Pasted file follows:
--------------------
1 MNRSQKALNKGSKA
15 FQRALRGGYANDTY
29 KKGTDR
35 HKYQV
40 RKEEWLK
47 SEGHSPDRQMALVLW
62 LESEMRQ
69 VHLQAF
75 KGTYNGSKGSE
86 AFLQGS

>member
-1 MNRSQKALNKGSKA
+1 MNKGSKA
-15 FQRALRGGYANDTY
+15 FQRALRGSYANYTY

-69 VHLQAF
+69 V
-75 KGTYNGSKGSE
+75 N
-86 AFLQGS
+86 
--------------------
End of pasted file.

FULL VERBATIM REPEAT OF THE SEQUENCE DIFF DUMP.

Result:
1 MNRSQKALNKGSKA
15 FQRALRGGYANDTY
29 KKGTDR
35 HKYQV
40 RKEEWLK
47 SEGHSPDRQMALVLW
62 LESEMRQ
69 VHLQAF
75 KGTYNGSKGSE
86 AFLQGS

>member
-1 MNRSQKALNKGSKA
+1 MNKGSKA
-15 FQRALRGGYANDTY
+15 FQRALRGSYANYTY

-69 VHLQAF
+69 V
-75 KGTYNGSKGSE
+75 N
-86 AFLQGS
+86 